How to Get Back up After Falling off a Horse

For starters, falling off a horse is one the most devastating experience. Not only does it cause you to get admitted at a hospital for a couple of broken bones, but it also instils a fear that it might happen again. We have to admit, most of us have experienced this, and have struggled hard to get up and conquer that fear. Here are two very important virtues that you should teach your heart and mind to make sure that it won’t happen again. And if it does, well, you can try again.


There’s an adage that says that “nobody gets it the first time.” In many cases, including horse riding, that is true. While some of us have had the golden time experiencing a problem-free first time ride, but we can probably thank our beginner’s luck for that. Chances are, if you didn’t have very comprehensive and effective horse riding lessons, or if you didn’t learn the lesson properly, then you might actually fall. But let’s worry about that later on. For now, you should understand that if you’re feeling fear, then that only means that you are a normal person. It has been hardwired in our brain to caution us whenever something possibly perilous might happen to us. In this case, what you should avoid is the wrong habits that you may have formed and the failure to prepare for the moment, not the overall experience itself.

To do that, focus on motivating yourself. There are a hundred different ways to do that. You may begin by praying, if that works for you, or by listening to a motivational podcast. It doesn’t really matter which, as long as it produces the desired effect on you, which are two things: courage to try again, and serenity, should you fail again. There’s a famous saying by Karle Wilson Baker that says, “Courage is Fear that has said its prayers.” Indeed, even the most professional equestrians feel fear, but in a different level. They might not necessarily fear that they will fall of their horse, but they can certainly worry about not winning the derby.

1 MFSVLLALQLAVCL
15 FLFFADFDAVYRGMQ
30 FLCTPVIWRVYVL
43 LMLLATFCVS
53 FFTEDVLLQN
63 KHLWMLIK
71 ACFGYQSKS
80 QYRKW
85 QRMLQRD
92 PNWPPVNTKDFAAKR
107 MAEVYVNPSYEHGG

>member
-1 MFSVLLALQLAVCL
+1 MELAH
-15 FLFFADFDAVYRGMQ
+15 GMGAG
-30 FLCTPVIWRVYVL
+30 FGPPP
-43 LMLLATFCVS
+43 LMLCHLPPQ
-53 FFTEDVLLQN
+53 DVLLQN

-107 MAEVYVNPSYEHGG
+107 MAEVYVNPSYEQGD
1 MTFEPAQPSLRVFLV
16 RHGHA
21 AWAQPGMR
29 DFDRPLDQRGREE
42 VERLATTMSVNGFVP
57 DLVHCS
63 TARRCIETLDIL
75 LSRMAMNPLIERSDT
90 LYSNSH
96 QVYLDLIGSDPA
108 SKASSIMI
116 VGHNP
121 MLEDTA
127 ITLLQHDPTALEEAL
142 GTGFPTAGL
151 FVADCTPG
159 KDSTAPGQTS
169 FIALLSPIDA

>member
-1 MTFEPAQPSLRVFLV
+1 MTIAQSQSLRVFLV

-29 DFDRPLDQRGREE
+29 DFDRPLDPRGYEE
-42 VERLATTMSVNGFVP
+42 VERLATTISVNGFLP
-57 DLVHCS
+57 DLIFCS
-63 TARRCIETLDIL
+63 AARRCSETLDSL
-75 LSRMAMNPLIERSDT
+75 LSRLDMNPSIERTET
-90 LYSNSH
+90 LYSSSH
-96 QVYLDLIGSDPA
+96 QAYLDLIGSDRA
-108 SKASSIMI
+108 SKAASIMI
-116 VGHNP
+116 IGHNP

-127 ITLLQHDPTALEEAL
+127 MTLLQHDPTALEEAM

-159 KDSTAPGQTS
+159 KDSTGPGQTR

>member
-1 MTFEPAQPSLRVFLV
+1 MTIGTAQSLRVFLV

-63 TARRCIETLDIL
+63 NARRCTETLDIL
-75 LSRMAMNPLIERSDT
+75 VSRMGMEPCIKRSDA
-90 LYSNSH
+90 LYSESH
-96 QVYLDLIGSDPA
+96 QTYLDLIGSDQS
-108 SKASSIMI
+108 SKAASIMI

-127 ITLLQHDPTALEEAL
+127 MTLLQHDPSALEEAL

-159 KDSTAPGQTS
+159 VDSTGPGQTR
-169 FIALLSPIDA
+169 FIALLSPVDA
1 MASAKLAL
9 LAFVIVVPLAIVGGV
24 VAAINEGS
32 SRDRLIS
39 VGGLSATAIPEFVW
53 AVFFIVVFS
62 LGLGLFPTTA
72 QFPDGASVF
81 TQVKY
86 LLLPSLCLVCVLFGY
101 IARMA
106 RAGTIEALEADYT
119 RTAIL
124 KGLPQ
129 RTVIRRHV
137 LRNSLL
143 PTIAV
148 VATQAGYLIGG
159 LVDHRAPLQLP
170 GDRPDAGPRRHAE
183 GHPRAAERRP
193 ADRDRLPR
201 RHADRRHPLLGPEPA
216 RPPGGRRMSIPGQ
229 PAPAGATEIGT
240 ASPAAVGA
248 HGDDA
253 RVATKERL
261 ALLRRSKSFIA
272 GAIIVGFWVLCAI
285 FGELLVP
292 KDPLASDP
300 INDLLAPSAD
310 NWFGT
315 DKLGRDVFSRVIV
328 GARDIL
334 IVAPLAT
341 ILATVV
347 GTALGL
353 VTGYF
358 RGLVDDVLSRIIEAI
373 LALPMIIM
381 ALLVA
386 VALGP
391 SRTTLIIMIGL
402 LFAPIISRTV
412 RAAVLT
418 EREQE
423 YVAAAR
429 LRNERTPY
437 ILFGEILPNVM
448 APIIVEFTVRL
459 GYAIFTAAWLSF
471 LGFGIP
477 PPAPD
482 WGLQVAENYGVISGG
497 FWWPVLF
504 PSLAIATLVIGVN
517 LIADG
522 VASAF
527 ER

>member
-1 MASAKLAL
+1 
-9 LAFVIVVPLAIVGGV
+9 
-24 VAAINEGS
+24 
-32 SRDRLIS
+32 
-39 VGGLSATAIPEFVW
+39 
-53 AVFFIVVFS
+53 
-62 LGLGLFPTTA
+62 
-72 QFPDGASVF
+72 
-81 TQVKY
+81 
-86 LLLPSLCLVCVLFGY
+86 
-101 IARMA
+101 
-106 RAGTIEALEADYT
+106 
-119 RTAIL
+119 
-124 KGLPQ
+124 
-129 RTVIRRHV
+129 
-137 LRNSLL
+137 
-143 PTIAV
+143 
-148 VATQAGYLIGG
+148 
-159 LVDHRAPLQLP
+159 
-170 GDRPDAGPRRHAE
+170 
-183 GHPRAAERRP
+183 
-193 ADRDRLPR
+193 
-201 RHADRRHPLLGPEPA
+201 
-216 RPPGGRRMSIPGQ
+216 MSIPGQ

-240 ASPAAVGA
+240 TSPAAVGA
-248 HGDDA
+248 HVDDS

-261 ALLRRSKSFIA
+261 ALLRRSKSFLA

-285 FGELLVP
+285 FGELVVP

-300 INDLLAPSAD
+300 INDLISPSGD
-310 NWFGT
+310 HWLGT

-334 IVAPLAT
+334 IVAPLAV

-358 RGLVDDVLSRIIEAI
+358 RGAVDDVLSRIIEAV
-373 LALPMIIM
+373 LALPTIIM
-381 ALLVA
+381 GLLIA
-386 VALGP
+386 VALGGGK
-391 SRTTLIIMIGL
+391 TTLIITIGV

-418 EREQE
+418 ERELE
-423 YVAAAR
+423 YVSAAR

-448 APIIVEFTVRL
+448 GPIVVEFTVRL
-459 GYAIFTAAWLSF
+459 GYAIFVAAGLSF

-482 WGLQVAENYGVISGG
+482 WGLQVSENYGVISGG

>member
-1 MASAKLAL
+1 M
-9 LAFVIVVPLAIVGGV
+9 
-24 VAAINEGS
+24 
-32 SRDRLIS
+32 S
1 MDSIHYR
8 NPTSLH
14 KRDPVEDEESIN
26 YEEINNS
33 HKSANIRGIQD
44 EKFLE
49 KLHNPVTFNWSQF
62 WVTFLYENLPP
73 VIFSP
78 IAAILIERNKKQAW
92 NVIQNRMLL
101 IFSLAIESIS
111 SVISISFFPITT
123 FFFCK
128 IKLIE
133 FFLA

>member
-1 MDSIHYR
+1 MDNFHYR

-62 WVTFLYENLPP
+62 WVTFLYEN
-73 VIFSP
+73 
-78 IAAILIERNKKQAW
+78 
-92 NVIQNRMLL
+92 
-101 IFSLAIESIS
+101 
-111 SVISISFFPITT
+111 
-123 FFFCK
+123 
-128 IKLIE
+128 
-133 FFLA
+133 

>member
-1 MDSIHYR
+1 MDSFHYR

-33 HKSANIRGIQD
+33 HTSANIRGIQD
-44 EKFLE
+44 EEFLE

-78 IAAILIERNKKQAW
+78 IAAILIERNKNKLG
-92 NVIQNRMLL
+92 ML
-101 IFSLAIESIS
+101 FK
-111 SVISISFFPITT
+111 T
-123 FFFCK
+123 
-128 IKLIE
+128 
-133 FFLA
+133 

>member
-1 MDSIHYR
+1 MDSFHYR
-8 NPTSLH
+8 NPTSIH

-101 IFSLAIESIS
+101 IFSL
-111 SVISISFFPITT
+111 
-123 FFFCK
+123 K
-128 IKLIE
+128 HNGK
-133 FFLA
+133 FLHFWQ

And if those aren’t enough, then make the fearful experience your motivation to become better. You can either feel sorry for yourself, or you may try to redeem the bitter experience and tell yourself that you will do anything in your power to make sure it will not happen again.


One consolation that you can get when you fail is that it teaches you to be humble, and to empathize with those who fail, should you be successful enough to become a world-famous equestrian or even just a horse rider who doesn’t fall off your horse anymore. Somehow, failures are what keep our feet on the ground even when our head’s in the clouds. Indeed, those who have learned how bitter the taste of failure is, are the ones who can easily understand the stigma that others get tormented with when they fall off a horse, or repeatedly lose in horse racing competitions.

Through empathy, we gain more genuine friends in no other way. As C.S. Lewis once said, “Friendship is born at the moment when one man says to another, ‘What! You too? I thought I was the only one.’”

These two virtues are just some of those that we develop and need to excel not just in horse riding, but in all aspects of our lives as well.282

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